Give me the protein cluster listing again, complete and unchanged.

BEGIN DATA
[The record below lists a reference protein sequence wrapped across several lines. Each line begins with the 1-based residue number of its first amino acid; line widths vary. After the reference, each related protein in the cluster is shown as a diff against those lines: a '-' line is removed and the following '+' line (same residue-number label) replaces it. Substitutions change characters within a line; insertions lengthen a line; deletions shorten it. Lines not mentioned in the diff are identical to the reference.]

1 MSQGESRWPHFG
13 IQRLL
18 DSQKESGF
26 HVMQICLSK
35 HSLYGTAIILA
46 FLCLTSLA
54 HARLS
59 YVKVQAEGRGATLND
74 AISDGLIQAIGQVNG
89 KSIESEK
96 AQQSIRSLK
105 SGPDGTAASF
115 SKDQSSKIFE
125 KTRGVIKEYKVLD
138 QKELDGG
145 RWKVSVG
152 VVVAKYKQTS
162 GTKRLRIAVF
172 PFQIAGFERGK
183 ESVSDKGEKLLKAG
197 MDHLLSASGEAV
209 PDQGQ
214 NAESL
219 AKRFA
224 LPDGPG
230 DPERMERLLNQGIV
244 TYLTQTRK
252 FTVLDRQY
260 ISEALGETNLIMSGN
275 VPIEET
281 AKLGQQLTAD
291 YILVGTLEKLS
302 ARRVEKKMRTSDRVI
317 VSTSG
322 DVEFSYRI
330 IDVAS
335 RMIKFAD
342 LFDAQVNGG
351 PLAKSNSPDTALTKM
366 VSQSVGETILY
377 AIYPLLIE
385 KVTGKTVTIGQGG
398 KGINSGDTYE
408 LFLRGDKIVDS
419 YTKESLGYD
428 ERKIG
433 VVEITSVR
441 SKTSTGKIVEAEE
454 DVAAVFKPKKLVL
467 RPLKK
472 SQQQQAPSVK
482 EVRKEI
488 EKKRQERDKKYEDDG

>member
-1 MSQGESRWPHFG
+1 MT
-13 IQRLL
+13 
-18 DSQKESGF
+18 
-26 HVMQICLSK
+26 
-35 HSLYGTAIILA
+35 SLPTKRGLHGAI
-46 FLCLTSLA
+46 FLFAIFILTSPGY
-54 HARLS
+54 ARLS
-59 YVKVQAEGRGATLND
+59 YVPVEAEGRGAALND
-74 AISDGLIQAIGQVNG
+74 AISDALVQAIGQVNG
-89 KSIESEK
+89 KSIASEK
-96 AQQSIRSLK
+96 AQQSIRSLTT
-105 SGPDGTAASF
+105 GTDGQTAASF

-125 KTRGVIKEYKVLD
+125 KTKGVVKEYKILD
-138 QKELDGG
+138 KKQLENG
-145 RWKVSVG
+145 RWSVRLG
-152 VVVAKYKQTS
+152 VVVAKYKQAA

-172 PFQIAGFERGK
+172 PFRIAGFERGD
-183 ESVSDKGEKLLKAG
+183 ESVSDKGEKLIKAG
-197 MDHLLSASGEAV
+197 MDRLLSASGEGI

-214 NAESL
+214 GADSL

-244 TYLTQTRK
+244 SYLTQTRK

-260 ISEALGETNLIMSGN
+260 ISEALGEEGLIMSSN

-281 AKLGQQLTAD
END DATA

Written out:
[The record below lists a reference protein sequence wrapped across several lines. Each line begins with the 1-based residue number of its first amino acid; line widths vary. After the reference, each related protein in the cluster is shown as a diff against those lines: a '-' line is removed and the following '+' line (same residue-number label) replaces it. Substitutions change characters within a line; insertions lengthen a line; deletions shorten it. Lines not mentioned in the diff are identical to the reference.]

1 MSQGESRWPHFG
13 IQRLL
18 DSQKESGF
26 HVMQICLSK
35 HSLYGTAIILA
46 FLCLTSLA
54 HARLS
59 YVKVQAEGRGATLND
74 AISDGLIQAIGQVNG
89 KSIESEK
96 AQQSIRSLK
105 SGPDGTAASF
115 SKDQSSKIFE
125 KTRGVIKEYKVLD
138 QKELDGG
145 RWKVSVG
152 VVVAKYKQTS
162 GTKRLRIAVF
172 PFQIAGFERGK
183 ESVSDKGEKLLKAG
197 MDHLLSASGEAV
209 PDQGQ
214 NAESL
219 AKRFA
224 LPDGPG
230 DPERMERLLNQGIV
244 TYLTQTRK
252 FTVLDRQY
260 ISEALGETNLIMSGN
275 VPIEET
281 AKLGQQLTAD
291 YILVGTLEKLS
302 ARRVEKKMRTSDRVI
317 VSTSG
322 DVEFSYRI
330 IDVAS
335 RMIKFAD
342 LFDAQVNGG
351 PLAKSNSPDTALTKM
366 VSQSVGETILY
377 AIYPLLIE
385 KVTGKTVTIGQGG
398 KGINSGDTYE
408 LFLRGDKIVDS
419 YTKESLGYD
428 ERKIG
433 VVEITSVR
441 SKTSTGKIVEAEE
454 DVAAVFKPKKLVL
467 RPLKK
472 SQQQQAPSVK
482 EVRKEI
488 EKKRQERDKKYEDDG

>member
-1 MSQGESRWPHFG
+1 MT
-13 IQRLL
+13 
-18 DSQKESGF
+18 
-26 HVMQICLSK
+26 
-35 HSLYGTAIILA
+35 SLPTKRGLHGAI
-46 FLCLTSLA
+46 FLFAIFILTSPGY
-54 HARLS
+54 ARLS
-59 YVKVQAEGRGATLND
+59 YVPVEAEGRGAALND
-74 AISDGLIQAIGQVNG
+74 AISDALVQAIGQVNG
-89 KSIESEK
+89 KSIASEK
-96 AQQSIRSLK
+96 AQQSIRSLTT
-105 SGPDGTAASF
+105 GTDGQTAASF

-125 KTRGVIKEYKVLD
+125 KTKGVVKEYKILD
-138 QKELDGG
+138 KKQLENG
-145 RWKVSVG
+145 RWSVRLG
-152 VVVAKYKQTS
+152 VVVAKYKQAA

-172 PFQIAGFERGK
+172 PFRIAGFERGD
-183 ESVSDKGEKLLKAG
+183 ESVSDKGEKLIKAG
-197 MDHLLSASGEAV
+197 MDRLLSASGEGI

-214 NAESL
+214 GADSL

-244 TYLTQTRK
+244 SYLTQTRK

-260 ISEALGETNLIMSGN
+260 ISEALGEEGLIMSSN

-281 AKLGQQLTAD